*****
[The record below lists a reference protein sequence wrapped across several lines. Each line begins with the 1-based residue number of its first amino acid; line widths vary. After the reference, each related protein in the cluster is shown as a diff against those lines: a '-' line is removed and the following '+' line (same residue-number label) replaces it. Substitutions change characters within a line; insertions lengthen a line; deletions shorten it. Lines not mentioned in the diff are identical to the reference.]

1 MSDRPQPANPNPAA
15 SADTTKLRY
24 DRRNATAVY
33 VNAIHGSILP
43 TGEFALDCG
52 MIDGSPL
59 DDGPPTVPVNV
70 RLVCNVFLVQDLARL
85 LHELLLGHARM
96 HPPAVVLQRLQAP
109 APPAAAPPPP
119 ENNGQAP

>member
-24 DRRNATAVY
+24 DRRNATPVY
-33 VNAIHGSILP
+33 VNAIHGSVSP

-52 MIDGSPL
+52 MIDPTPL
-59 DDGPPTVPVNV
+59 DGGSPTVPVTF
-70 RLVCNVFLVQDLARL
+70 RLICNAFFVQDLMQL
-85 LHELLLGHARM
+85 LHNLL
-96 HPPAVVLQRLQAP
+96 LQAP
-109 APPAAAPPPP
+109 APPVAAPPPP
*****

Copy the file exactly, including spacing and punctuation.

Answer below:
[The record below lists a reference protein sequence wrapped across several lines. Each line begins with the 1-based residue number of its first amino acid; line widths vary. After the reference, each related protein in the cluster is shown as a diff against those lines: a '-' line is removed and the following '+' line (same residue-number label) replaces it. Substitutions change characters within a line; insertions lengthen a line; deletions shorten it. Lines not mentioned in the diff are identical to the reference.]

1 MSDRPQPANPNPAA
15 SADTTKLRY
24 DRRNATAVY
33 VNAIHGSILP
43 TGEFALDCG
52 MIDGSPL
59 DDGPPTVPVNV
70 RLVCNVFLVQDLARL
85 LHELLLGHARM
96 HPPAVVLQRLQAP
109 APPAAAPPPP
119 ENNGQAP

>member
-24 DRRNATAVY
+24 DRRNATPVY
-33 VNAIHGSILP
+33 VNAIHGSVSP

-52 MIDGSPL
+52 MIDPTPL
-59 DDGPPTVPVNV
+59 DGGSPTVPVTF
-70 RLVCNVFLVQDLARL
+70 RLICNAFFVQDLMQL
-85 LHELLLGHARM
+85 LHNLL
-96 HPPAVVLQRLQAP
+96 LQAP
-109 APPAAAPPPP
+109 APPVAAPPPP